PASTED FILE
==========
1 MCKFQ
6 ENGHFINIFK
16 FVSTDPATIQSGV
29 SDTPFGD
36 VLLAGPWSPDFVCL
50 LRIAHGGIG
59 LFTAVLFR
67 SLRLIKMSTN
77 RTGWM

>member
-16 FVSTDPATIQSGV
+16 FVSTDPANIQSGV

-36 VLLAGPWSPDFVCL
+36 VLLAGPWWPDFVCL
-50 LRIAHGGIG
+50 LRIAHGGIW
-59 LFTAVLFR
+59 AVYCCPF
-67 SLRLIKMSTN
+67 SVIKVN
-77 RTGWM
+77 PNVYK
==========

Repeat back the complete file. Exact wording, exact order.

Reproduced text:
1 MCKFQ
6 ENGHFINIFK
16 FVSTDPATIQSGV
29 SDTPFGD
36 VLLAGPWSPDFVCL
50 LRIAHGGIG
59 LFTAVLFR
67 SLRLIKMSTN
77 RTGWM

>member
-16 FVSTDPATIQSGV
+16 FVSTDPANIQSGV

-36 VLLAGPWSPDFVCL
+36 VLLAGPWWPDFVCL
-50 LRIAHGGIG
+50 LRIAHGGIW
-59 LFTAVLFR
+59 AVYCCPF
-67 SLRLIKMSTN
+67 SVIKVN
-77 RTGWM
+77 PNVYK